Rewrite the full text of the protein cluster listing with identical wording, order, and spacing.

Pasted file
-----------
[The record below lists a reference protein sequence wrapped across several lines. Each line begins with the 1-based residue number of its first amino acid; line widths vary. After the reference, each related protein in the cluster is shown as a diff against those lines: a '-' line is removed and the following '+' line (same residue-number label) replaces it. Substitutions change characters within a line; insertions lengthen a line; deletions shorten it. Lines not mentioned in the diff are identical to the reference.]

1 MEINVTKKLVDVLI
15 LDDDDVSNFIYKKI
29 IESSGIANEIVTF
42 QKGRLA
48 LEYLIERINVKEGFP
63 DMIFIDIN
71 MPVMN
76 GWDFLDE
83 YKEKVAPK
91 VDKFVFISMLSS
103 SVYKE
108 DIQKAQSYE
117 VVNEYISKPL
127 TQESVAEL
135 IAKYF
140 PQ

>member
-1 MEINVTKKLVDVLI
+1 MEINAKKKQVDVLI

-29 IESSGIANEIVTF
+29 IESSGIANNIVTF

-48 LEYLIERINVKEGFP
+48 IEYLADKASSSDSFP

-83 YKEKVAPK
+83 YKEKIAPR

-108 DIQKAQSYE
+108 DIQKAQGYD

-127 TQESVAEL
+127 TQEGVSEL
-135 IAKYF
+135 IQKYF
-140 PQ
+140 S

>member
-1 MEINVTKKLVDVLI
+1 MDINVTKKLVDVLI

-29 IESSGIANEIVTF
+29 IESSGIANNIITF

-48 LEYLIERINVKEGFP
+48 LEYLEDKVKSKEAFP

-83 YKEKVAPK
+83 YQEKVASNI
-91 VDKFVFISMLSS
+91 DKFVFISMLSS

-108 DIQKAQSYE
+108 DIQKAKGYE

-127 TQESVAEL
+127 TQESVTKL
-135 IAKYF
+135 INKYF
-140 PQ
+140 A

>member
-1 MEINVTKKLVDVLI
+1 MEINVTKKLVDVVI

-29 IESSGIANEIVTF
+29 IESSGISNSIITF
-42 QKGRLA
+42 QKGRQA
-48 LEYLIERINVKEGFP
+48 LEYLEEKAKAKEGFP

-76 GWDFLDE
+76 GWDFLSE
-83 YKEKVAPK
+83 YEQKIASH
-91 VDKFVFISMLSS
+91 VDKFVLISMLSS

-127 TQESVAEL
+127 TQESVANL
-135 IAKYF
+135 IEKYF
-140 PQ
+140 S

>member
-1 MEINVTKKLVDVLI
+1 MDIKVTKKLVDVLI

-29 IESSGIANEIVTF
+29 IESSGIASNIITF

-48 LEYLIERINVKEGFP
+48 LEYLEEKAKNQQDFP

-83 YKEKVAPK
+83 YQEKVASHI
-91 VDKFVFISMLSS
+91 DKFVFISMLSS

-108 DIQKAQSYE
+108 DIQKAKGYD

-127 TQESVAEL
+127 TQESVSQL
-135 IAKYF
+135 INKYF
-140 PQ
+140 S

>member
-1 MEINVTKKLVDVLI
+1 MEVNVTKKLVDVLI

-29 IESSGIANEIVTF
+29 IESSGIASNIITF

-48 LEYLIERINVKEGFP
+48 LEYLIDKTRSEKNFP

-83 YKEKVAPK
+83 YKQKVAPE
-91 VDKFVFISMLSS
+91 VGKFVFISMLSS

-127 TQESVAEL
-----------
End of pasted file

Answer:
[The record below lists a reference protein sequence wrapped across several lines. Each line begins with the 1-based residue number of its first amino acid; line widths vary. After the reference, each related protein in the cluster is shown as a diff against those lines: a '-' line is removed and the following '+' line (same residue-number label) replaces it. Substitutions change characters within a line; insertions lengthen a line; deletions shorten it. Lines not mentioned in the diff are identical to the reference.]

1 MEINVTKKLVDVLI
15 LDDDDVSNFIYKKI
29 IESSGIANEIVTF
42 QKGRLA
48 LEYLIERINVKEGFP
63 DMIFIDIN
71 MPVMN
76 GWDFLDE
83 YKEKVAPK
91 VDKFVFISMLSS
103 SVYKE
108 DIQKAQSYE
117 VVNEYISKPL
127 TQESVAEL
135 IAKYF
140 PQ

>member
-1 MEINVTKKLVDVLI
+1 MEINAKKKQVDVLI

-29 IESSGIANEIVTF
+29 IESSGIANNIVTF

-48 LEYLIERINVKEGFP
+48 IEYLADKASSSDSFP

-83 YKEKVAPK
+83 YKEKIAPR

-108 DIQKAQSYE
+108 DIQKAQGYD

-127 TQESVAEL
+127 TQEGVSEL
-135 IAKYF
+135 IQKYF
-140 PQ
+140 S

>member
-1 MEINVTKKLVDVLI
+1 MDINVTKKLVDVLI

-29 IESSGIANEIVTF
+29 IESSGIANNIITF

-48 LEYLIERINVKEGFP
+48 LEYLEDKVKSKEAFP

-83 YKEKVAPK
+83 YQEKVASNI
-91 VDKFVFISMLSS
+91 DKFVFISMLSS

-108 DIQKAQSYE
+108 DIQKAKGYE

-127 TQESVAEL
+127 TQESVTKL
-135 IAKYF
+135 INKYF
-140 PQ
+140 A

>member
-1 MEINVTKKLVDVLI
+1 MEINVTKKLVDVVI

-29 IESSGIANEIVTF
+29 IESSGISNSIITF
-42 QKGRLA
+42 QKGRQA
-48 LEYLIERINVKEGFP
+48 LEYLEEKAKAKEGFP

-76 GWDFLDE
+76 GWDFLSE
-83 YKEKVAPK
+83 YEQKIASH
-91 VDKFVFISMLSS
+91 VDKFVLISMLSS

-127 TQESVAEL
+127 TQESVANL
-135 IAKYF
+135 IEKYF
-140 PQ
+140 S

>member
-1 MEINVTKKLVDVLI
+1 MDIKVTKKLVDVLI

-29 IESSGIANEIVTF
+29 IESSGIASNIITF

-48 LEYLIERINVKEGFP
+48 LEYLEEKAKNQQDFP

-83 YKEKVAPK
+83 YQEKVASHI
-91 VDKFVFISMLSS
+91 DKFVFISMLSS

-108 DIQKAQSYE
+108 DIQKAKGYD

-127 TQESVAEL
+127 TQESVSQL
-135 IAKYF
+135 INKYF
-140 PQ
+140 S

>member
-1 MEINVTKKLVDVLI
+1 MEVNVTKKLVDVLI

-29 IESSGIANEIVTF
+29 IESSGIASNIITF

-48 LEYLIERINVKEGFP
+48 LEYLIDKTRSEKNFP

-83 YKEKVAPK
+83 YKQKVAPE
-91 VDKFVFISMLSS
+91 VGKFVFISMLSS

-127 TQESVAEL